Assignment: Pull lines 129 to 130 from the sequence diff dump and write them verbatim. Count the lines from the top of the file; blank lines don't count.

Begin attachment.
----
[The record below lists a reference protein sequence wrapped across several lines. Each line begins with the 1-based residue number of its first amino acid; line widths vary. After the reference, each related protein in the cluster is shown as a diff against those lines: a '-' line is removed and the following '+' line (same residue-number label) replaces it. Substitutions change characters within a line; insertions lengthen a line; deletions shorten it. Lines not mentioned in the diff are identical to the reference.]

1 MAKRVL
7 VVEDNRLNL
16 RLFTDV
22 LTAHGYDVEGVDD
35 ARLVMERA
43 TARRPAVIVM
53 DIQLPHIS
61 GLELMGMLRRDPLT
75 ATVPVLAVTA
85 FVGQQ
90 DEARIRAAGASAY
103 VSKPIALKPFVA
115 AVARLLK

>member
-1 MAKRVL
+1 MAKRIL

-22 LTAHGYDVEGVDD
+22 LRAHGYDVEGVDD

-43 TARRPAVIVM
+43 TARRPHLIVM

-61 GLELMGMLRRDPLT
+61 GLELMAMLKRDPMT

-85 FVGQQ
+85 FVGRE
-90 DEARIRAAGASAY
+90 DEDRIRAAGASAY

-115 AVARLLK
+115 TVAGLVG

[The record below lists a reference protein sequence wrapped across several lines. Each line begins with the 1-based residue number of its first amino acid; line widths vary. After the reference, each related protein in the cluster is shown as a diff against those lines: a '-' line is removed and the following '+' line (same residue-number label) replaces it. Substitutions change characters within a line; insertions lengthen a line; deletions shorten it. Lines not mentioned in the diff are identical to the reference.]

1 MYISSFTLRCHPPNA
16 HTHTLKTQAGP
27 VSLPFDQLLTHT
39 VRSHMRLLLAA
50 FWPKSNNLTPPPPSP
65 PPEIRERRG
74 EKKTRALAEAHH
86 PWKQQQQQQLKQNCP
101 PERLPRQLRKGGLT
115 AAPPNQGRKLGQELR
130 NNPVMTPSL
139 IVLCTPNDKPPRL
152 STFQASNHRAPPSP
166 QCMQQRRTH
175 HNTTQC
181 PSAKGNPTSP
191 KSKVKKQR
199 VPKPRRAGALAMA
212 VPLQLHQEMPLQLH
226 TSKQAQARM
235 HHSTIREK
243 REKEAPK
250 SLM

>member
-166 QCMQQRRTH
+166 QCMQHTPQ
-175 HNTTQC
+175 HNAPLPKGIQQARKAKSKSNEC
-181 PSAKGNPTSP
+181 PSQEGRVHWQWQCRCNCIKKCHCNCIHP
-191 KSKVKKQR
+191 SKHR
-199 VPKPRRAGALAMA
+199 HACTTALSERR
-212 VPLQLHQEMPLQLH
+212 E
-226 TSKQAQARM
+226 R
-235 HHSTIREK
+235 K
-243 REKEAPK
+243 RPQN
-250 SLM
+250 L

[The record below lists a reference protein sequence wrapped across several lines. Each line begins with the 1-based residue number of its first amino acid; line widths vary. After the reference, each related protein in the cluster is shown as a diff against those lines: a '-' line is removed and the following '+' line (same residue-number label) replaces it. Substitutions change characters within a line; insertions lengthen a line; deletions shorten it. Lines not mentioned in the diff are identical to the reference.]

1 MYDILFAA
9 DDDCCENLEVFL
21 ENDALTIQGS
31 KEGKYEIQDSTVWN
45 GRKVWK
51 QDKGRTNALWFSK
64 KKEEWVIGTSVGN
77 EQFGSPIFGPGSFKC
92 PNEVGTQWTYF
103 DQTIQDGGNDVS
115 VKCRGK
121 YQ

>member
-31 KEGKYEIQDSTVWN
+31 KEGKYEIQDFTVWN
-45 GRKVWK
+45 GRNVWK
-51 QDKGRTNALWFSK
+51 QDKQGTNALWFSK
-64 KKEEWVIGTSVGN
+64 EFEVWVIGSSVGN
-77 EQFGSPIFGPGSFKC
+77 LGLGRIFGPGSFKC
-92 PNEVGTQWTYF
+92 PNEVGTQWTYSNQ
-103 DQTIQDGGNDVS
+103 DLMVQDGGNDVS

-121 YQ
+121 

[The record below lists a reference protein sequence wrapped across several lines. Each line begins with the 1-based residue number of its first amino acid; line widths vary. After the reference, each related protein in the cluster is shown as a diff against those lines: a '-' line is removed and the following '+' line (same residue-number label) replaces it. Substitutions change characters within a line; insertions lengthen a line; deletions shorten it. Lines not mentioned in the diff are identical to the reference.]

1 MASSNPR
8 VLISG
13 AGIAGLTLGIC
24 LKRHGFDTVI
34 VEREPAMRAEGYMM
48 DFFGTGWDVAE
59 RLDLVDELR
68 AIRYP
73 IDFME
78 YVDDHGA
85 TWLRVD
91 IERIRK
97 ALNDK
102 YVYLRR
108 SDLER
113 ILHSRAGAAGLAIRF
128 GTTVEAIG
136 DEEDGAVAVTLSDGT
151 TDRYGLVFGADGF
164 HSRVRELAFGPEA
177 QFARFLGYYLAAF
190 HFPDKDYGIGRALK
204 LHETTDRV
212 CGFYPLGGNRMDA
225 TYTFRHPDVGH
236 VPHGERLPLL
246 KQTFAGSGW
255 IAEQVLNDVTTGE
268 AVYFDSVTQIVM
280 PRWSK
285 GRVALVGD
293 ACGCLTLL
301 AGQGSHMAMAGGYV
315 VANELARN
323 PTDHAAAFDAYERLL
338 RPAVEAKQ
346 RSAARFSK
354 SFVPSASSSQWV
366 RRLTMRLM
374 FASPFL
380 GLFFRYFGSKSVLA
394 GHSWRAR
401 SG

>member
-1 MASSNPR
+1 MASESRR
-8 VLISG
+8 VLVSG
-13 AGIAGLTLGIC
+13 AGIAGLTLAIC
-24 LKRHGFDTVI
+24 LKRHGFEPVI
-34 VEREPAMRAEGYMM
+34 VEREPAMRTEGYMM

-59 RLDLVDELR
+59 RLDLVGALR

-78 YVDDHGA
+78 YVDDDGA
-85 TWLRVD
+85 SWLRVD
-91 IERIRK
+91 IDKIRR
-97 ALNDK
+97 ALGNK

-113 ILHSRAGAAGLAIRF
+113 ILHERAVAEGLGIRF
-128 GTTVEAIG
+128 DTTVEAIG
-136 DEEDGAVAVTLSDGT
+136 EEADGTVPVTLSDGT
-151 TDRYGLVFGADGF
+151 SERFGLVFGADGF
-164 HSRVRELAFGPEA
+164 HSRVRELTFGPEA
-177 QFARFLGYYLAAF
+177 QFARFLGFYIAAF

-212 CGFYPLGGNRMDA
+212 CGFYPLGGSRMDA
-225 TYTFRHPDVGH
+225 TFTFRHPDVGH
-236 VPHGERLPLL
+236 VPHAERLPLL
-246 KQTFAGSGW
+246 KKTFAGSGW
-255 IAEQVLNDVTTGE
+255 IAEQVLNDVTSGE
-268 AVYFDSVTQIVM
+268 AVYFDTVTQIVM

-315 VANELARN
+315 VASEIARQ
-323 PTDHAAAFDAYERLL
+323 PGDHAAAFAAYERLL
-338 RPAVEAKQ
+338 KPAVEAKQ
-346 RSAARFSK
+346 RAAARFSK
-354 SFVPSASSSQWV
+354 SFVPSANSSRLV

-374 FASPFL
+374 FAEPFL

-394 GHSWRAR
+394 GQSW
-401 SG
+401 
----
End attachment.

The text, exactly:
212 CGFYPLGGNRMDA
225 TYTFRHPDVGH